He said things that white Democrats would — that no white Democrat would ever say — for example, the ridiculous statement that blacks had already come 90% of the way on the road to equality, with the implicit idea that a vote for him would take black people the other 10% of the way. Now, it’s a ridiculous statement. It’s based on no substance whatsoever. No indexes show blacks 90% of the way towards equality in any area of life. We’ve never made 65% more in income than white people. Black median household wealth is one-tenth white median household wealth. And on and on and on and on. In fact, we can’t find 90% figures relevant, outside of NBA teams and prison. But no white man, no white Democrat who said that would avoid being excoriated by the entire spectrum of black political opinion.

AMY GOODMAN: Professor Dyson, your response?

MICHAEL ERIC DYSON: Well, I think that there’s no question that the politics of race, when it comes to Barack Obama, are complicated. There is the repudiation of a certain narrow conception of skin nationalism when it comes to race, and yet if you look at audacity of hope, where Barack Obama discusses the issue of race, it’s a much more nuanced and complex comprehension of the racial factors that remain.

I obviously share, as a person who’s written greatly and a great deal about race, that certainly we are not in a promised land by any measure, but I think what Barack Obama is pointing to is the fact that, as a person who can carry the water for not only African American people, but for the American population, the notion that a black man can be president then has to be put squarely in front of the American population, at least on the table.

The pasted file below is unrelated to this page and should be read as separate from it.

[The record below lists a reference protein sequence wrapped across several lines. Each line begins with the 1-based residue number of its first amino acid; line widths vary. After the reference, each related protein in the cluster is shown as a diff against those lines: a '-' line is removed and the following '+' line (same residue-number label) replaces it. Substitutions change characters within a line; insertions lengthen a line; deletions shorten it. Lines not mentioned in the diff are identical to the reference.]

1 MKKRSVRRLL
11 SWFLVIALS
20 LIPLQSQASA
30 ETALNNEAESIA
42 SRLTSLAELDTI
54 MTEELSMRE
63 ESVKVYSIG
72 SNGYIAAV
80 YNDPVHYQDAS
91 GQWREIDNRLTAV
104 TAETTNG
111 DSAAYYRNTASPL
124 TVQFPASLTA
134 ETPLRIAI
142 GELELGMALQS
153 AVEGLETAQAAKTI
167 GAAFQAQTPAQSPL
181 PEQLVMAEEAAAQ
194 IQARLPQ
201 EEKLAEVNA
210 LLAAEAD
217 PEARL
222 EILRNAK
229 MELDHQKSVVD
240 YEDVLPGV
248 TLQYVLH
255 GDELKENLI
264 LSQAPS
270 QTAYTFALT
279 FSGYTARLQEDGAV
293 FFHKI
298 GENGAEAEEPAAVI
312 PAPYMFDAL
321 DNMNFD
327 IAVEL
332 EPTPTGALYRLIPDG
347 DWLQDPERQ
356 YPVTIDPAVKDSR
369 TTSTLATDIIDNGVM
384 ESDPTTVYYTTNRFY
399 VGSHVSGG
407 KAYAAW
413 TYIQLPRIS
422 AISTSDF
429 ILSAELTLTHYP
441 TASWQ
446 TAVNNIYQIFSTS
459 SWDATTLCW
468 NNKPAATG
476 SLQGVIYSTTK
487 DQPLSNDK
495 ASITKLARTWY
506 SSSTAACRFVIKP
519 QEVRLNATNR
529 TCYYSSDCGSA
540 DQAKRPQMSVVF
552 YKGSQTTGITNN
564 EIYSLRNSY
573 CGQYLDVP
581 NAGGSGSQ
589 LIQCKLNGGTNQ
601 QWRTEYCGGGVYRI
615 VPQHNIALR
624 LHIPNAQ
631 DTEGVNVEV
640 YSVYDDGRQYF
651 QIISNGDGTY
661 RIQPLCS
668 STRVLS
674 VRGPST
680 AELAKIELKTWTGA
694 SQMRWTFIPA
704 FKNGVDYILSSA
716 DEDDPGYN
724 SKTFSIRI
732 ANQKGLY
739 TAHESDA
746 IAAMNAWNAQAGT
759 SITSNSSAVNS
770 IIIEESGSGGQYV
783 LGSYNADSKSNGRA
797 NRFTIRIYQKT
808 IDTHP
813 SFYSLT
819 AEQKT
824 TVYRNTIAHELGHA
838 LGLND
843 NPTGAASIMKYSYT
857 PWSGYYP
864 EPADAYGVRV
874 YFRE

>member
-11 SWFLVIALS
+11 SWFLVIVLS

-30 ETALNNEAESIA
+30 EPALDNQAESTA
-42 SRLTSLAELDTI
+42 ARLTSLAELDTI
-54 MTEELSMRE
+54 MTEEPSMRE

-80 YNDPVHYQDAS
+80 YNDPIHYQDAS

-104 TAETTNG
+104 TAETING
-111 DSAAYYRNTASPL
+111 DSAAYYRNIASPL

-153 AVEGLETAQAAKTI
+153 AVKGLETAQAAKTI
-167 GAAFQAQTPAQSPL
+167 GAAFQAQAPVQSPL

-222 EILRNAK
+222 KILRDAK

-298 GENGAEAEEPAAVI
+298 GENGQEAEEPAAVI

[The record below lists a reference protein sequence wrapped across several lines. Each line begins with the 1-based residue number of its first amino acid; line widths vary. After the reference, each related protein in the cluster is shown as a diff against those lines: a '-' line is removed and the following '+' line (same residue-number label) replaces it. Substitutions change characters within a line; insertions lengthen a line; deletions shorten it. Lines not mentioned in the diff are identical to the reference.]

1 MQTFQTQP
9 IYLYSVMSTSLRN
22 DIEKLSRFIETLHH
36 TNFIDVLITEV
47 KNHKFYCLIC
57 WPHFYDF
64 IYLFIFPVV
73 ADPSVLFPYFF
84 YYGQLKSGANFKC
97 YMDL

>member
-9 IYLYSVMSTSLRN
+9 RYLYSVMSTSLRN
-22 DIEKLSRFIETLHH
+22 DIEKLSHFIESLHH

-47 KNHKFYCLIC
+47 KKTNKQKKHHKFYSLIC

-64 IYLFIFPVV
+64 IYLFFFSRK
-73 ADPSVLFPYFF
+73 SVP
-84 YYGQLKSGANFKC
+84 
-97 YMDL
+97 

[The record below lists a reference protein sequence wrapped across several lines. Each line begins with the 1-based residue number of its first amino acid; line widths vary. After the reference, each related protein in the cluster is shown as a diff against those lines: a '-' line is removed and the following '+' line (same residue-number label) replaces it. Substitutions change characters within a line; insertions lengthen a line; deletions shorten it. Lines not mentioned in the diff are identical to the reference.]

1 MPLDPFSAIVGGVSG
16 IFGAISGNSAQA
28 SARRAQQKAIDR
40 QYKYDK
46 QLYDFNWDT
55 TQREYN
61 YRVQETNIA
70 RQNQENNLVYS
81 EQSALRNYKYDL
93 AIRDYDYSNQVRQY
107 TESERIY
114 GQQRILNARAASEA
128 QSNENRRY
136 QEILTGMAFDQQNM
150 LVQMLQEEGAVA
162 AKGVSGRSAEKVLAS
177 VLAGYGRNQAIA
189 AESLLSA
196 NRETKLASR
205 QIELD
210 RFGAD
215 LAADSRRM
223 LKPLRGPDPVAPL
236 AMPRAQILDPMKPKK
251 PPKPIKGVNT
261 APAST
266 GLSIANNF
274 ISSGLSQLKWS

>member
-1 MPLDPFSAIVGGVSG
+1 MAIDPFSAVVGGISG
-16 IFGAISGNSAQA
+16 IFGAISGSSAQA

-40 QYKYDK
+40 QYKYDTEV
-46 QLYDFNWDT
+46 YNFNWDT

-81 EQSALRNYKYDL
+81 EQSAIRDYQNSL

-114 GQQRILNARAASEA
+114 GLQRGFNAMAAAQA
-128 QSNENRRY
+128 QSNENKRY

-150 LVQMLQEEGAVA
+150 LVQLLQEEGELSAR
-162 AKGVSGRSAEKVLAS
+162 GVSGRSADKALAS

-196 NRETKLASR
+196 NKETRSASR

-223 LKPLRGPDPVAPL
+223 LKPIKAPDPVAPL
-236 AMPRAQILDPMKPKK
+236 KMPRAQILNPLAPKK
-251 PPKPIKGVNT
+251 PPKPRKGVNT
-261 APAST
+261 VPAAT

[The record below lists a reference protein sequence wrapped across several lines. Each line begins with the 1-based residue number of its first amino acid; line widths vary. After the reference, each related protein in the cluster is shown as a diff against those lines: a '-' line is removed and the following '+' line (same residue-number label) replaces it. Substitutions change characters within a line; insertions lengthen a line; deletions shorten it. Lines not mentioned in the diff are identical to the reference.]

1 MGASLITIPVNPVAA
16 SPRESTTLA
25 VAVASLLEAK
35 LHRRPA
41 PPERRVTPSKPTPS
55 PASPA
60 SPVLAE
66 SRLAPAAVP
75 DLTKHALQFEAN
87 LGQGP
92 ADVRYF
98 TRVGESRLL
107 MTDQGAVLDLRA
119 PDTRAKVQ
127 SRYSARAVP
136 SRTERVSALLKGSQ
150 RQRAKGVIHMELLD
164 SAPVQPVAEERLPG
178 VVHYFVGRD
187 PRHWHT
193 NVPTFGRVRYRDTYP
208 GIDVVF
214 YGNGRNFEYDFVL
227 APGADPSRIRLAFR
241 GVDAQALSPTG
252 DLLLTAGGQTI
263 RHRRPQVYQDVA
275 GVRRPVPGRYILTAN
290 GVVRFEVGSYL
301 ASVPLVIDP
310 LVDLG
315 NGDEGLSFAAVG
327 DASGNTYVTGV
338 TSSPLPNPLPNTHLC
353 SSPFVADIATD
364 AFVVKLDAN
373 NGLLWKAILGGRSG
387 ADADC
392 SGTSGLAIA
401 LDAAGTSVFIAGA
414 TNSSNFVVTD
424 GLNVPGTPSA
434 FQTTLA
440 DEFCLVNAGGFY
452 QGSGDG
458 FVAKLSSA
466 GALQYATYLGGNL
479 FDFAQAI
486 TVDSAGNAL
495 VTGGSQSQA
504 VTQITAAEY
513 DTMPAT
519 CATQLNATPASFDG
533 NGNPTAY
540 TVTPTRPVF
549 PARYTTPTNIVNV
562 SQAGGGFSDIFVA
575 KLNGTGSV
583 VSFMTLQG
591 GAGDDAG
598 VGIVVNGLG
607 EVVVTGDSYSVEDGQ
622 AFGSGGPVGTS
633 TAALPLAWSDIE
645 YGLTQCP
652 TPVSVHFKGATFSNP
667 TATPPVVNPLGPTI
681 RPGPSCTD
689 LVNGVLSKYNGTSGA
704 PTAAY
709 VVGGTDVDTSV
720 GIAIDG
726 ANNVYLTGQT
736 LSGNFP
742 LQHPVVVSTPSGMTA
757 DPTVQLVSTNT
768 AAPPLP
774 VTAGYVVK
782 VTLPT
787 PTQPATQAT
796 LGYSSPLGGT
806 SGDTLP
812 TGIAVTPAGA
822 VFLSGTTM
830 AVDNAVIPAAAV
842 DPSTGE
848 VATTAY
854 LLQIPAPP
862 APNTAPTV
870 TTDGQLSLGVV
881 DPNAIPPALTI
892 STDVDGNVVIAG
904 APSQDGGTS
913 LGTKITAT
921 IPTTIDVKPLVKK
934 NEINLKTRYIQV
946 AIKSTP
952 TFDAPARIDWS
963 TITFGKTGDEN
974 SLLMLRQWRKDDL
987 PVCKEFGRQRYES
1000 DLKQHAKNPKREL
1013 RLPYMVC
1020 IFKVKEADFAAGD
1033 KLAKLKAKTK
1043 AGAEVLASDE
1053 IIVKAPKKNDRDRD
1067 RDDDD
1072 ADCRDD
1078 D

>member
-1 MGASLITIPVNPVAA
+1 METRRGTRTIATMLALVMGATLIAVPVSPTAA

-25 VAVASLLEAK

On the other hand, Jesse Jackson and Al Sharpton and other political critics and activists are not going to be out of job when Barack Obama becomes president. I think there’s an illusory notion that perhaps Mr. Ford might want to at least pay more strict attention to, and that is the fact that there’s a bifocal vision going on here. Barack Obama’s ascent to the presidency doesn’t destroy black poverty, radical inequality, social injustice, the need to pay attention to all of those issues that he should be held accountable for once he ascends to the presidency.

AMY GOODMAN: Professor Dyson —-

MICHAEL ERIC DYSON: My support of Barack Obama is not predicated upon a denial of the legitimacy of social critique arguing for the development and betterment of African American people. So I think we have to keep our eyes on both of those issues at the same time.

AMY GOODMAN: Professor Dyson, I interviewed the Reverend Jesse Jackson on Sunday. He supports Barack Obama. I asked him why he’s not out stumping for him.

    AMY GOODMAN: So you would go out on the campaign trail for Barack Obama if he asked you to?

    REV. JESSE JACKSON: Well, I would have to discuss that with him. He has not asked me to. That’s not an issue for me, frankly. My issue right now is -—

    AMY GOODMAN: Has he asked you not to?

    REV. JESSE JACKSON: No. And I tell you that I respect the distance he is trying to create for his own strategic purposes, and I accept that.

    AMY GOODMAN: What is that? Why is that?

    REV. JESSE JACKSON: I don’t know.

AMY GOODMAN: Professor Dyson, your response?

MICHAEL ERIC DYSON: Well, Jesse Jackson is one of the greatest freedom fighters in the history of this country, certainly in the twentieth century, and he is an ally and an asset to any campaign. I think when he talked about the strategic distance, that’s an acknowledgement and a nod to the kind of burden that Jesse Jackson may carry among the white population of people who potentially could vote for him, the same way that Hillary Clinton has to be very careful in terms of how she uses Bill Clinton, whether use him as a person to leverage her authority or as a wedge between her and that vote. So that’s a calculation that has to be dealt with.

I think that Jesse Jackson is an incredible asset, a brilliant politician. Without him, Barack Obama wouldn’t exist. At the same time, I think his disappointment, perhaps, in his acknowledgement of that painful lag is a realpolitik of race in American culture. And again, this is part of the very difficult and complex argument made on behalf of a person like Barack Obama seeking to represent all of America, and at the same time not losing sight of what Mr. Ford has talked about: the issues that are gritty, that make a difference for black people. I happen to believe that a Barack Obama presidency would speak poignantly to those issues, but would not nullify or eradicate the necessity for strategic political intervention on behalf of those interests. It’s not an either/or [inaudible].